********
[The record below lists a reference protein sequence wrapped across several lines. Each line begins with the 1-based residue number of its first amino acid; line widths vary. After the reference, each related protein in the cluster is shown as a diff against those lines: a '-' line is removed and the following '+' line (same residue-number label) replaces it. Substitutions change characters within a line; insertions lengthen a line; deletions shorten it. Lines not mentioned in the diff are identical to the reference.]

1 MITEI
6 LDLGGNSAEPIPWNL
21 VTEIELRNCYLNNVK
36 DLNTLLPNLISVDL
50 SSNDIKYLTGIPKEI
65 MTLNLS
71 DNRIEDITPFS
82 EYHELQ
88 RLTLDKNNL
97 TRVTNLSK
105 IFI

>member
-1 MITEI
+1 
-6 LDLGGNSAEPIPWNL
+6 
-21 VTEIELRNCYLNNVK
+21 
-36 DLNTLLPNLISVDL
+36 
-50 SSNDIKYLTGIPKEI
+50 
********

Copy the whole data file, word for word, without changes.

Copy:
[The record below lists a reference protein sequence wrapped across several lines. Each line begins with the 1-based residue number of its first amino acid; line widths vary. After the reference, each related protein in the cluster is shown as a diff against those lines: a '-' line is removed and the following '+' line (same residue-number label) replaces it. Substitutions change characters within a line; insertions lengthen a line; deletions shorten it. Lines not mentioned in the diff are identical to the reference.]

1 MITEI
6 LDLGGNSAEPIPWNL
21 VTEIELRNCYLNNVK
36 DLNTLLPNLISVDL
50 SSNDIKYLTGIPKEI
65 MTLNLS
71 DNRIEDITPFS
82 EYHELQ
88 RLTLDKNNL
97 TRVTNLSK
105 IFI

>member
-1 MITEI
+1 
-6 LDLGGNSAEPIPWNL
+6 
-21 VTEIELRNCYLNNVK
+21 
-36 DLNTLLPNLISVDL
+36 
-50 SSNDIKYLTGIPKEI
+50 